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Dallas County

When it Comes to Mortality and Health Insurance Rates, A Racial and Ethnic Divide Remains Prominent in Dallas County

By Shawn Shinneman |

In Dallas County, racial and ethnic disparities remain prominent in areas like maternal mortality and the ability to withstand chronic diseases, even as the disparities among those without health insurance have tightened in recent years.

Those are a few takeaways from the Dallas Economic Opportunity Assessment, a new report commissioned by the Communities Foundation of Texas (CFT) and conducted by the Austin-based Center for Public Policy Priorities (CPPP). The groups convened Tuesday morning at CFT to go through the findings at an event featuring comments by Dallas Mayor Mike Rawlings and Dallas County Judge Clay Jenkins.

The day revolved around examining areas for improvement, many of which center on disparities in opportunity by ZIP code, race, and ethnicity. “Today, we’re going to focus on the glass half-empty,” Rawlings said during his remarks.

The relatively good news first: There were 321,800 more Dallas County residents with health insurance in 2015, the latest year studied, than there were six years prior. Gaps in coverage remain but have tightened. About half of all Hispanics in the county were uninsured in 2009, compared to one in three in 2015.

The 332,000 uninsured Hispanics account for about 63 percent of all uninsured residents in Dallas County.

In 2015, 16.6 percent of blacks were uninsured (compared to 24.2 percent in 2009) and 9.4 percent of whites were uninsured (compared to 13.5 percent in ’09).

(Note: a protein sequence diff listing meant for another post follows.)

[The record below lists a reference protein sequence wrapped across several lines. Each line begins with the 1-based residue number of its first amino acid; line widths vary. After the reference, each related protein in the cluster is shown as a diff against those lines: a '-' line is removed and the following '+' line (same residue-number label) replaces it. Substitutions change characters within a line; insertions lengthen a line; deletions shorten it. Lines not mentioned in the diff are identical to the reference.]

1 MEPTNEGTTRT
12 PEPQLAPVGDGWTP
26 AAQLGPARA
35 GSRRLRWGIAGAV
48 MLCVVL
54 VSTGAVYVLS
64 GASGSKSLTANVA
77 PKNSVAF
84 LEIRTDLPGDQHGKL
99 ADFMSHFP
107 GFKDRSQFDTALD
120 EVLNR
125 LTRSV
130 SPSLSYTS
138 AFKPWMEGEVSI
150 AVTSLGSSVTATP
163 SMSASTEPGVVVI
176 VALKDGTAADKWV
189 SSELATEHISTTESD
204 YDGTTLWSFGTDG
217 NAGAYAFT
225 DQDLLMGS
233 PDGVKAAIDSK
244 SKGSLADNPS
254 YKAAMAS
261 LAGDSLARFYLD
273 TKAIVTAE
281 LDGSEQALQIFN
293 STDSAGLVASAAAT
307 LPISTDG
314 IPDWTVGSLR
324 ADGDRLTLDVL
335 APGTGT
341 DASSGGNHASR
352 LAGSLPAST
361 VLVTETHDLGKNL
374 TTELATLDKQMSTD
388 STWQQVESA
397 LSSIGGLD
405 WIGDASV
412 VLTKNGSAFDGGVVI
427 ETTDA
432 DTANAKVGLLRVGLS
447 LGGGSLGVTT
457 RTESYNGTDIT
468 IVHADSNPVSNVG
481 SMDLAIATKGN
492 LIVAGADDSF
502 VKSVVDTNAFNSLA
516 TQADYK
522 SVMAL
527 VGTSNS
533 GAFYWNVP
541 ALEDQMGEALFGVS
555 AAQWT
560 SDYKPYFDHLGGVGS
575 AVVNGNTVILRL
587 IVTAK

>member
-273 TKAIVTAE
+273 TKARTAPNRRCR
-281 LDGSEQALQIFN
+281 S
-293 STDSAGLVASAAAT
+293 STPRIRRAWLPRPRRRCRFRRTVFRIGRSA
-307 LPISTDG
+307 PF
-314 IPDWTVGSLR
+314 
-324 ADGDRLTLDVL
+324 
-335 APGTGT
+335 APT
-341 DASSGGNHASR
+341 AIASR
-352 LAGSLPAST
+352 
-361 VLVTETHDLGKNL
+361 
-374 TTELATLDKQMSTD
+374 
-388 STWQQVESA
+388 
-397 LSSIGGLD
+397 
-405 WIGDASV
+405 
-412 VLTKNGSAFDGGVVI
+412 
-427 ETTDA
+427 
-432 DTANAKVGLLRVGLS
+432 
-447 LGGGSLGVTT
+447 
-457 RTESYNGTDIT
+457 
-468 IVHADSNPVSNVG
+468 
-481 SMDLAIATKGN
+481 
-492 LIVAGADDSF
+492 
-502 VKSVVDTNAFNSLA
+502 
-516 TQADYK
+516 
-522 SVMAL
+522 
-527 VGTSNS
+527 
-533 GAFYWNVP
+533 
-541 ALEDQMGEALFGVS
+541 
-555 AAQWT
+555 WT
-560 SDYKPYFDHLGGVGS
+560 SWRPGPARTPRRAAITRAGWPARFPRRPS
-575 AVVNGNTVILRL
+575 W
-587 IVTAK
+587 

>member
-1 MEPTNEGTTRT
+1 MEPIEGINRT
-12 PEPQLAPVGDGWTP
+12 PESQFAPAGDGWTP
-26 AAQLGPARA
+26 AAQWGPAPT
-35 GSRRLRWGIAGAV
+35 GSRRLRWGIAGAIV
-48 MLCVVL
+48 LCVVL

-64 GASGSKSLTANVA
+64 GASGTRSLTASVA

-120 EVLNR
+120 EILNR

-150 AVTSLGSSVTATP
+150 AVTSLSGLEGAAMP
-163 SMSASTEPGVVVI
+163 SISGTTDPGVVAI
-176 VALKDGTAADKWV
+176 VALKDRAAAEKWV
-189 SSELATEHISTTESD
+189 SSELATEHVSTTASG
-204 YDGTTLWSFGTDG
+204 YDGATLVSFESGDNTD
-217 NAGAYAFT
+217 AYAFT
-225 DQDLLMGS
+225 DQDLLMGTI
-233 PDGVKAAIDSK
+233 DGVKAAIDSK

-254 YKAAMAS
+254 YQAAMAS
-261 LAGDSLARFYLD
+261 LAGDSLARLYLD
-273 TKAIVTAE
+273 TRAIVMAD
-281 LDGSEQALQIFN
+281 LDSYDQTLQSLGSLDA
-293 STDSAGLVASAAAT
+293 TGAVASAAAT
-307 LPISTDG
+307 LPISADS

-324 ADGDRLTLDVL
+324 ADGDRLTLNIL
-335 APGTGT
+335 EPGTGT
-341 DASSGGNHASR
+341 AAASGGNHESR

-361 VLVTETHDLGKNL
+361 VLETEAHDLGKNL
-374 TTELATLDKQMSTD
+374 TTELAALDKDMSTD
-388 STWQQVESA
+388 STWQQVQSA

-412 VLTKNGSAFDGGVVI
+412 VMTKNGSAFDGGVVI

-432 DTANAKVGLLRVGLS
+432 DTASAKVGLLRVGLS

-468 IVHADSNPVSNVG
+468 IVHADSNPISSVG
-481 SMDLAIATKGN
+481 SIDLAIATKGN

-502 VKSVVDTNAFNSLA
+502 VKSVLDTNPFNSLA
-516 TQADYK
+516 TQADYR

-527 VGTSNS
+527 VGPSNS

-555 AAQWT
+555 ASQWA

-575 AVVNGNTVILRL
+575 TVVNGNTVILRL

Dr. Frances Deviney, the chief operating officer at the CPPP who oversaw the study, attributed the improvements to the Affordable Care Act, which subsidized health insurance for the poor, and to the public health exchanges instituted in 2014. She said that investment in education about how to sign up, which has dropped off under the new administration, made a significant difference.

“I hope we don’t see a reverse. I hope we see a continuing leveling off,” Deviney said. “We’ve shown we can actually make improvement, and there’s no reason we should be making choices that don’t continue the good movement we’ve been making the last several years.”

When it comes to maternal mortality, the report found that, in 2014, 71.7 black mothers per 100,000 died during pregnancy, childbirth, or in the months after delivery—versus 26.2 Hispanic mothers and 22.5 white mothers.

Texas’ high maternal mortality rates have garnered significant attention this year after researchers at first showed the rate had doubled in Texas between 2010 and 2012. The Texas Tribune went deep on the phenomenon in January. Just this week, a new study from some of the state’s health experts found those rates were a product of faulty data, however, and dropped them significantly.

But Deviney said Tuesday that she’s confident the disparities across racial and ethnic lines still exist, even if the overall numbers have decreased.

The report from the CFT and CPPP also shows that there are significant differences when it comes to death rates among the county’s three leading causes of death. For every 100,000 black people in Dallas County, 233 die from heart disease, 194 from cancer, and 67 from stroke. Black residents are twice as likely to die from heart disease as Hispanic residents and fifty percent more likely to die from stroke, the report notes.

“It’s not just about people being more likely to have a certain kind of disease,” Deviney said. “It’s about having a disease, having insurance to take care of it, being heard, and treated similarly or differently, depending on who you are. All of these are compounding factors.”

For his part, and although he acknowledged the challenges still facing Dallas County, Jenkins made specific mention of the successes within healthcare. He said Parkland Hospital has become “maybe the best public hospital in America,” and noted that Dallas County residents signed up for marketplace insurance at some of the highest rates in the country.

“That was an opportunity that this community seized on,” Jenkins said.